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by Shane Stokes
July 14, 2015
Photography by Cor Vos
PAU, France (CT) – What was expected to be a press conference about Alberto Contador’s campaign to win a third Tour de France became something else entirely on Monday when team-mate Ivan Basso revealed he had cancer and would leave the race.
Basso, who joined the team at the start of this season, said that he had been diagnosed with a testicular tumour two hours prior to the press conference and would return to Italy for treatment.
The discovery of the illness occurred through a curious twist of fate. At the press conference at the team hotel in Pau, the double Giro d’Italia winner explained that he crashed on stage five and hit his testicle. He said that the pain persisted and that on Sunday evening the Tour de France medial staff did a scan in the mobile medical unit.
According to Tinkoff-Saxo team doctor Piet de Moor, follow up tests were then arranged for Monday morning. These revealed the nature of the problem.
“Unfortunately I have a bad announcement,” said Basso who, understandably, was emotional. “I have a small cancer in my left testicle. As you can understand that I have to go back to Italy.
“We discovered this just two hours ago.”
He added that medical treatment would be carried out as soon as possible.
The team leader Alberto Contador was very shaken by the news. “On behalf of the entire team I’d like to say that it has been a blow to all of us. We never imagined such a thing would happen,” he stated.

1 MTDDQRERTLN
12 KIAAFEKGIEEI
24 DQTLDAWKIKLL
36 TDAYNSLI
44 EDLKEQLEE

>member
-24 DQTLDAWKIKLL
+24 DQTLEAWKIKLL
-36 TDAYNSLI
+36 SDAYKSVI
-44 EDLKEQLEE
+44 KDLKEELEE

“Ivan’s health is the absolute priority and he has to undergo all the necessary tests to find the best solution. I’d like to stress that the entire team will give its best in order to get the yellow jersey and enjoy it in Paris with him.”
Although Basso only came to the team this year, Contador said that they had grown close in the month since.
“During the 120 days that Ivan and I spent together, over the last 180 days, I was able to see what a great champion he is. I’m sure he will overcome this and we will see him in two weeks in Paris.”
The team’s head directeur sportif Steven de Jongh said that the team’s thoughts had turned away from the competition, at least temporarily.
“As everybody understands, today is not a day to speak about the Tour de France, the days ahead or Alberto’s main rivals on the mount stages,” he said.
“All that is irrelevant and we are all here solely to support Ivan. The entire team hopes to meet him again in Paris and hand him the yellow jersey.”
Testicular cancer is the most common manifestation of the disease in young males. Fortunately it has one of the highest successful treatment rates. If the cancer is limited to the testicle, the five year survival race is 99 percent.
This drops to 96 percent if it has spread to nearby lymph notes, and sinks to approximately 74 percent if it has spread to organs or lymph nodes further away from the origin site.
At 37 years of age, it is unclear what effect the tumour will have on Basso’s career. However the rider and team’s immediate priority will be his health.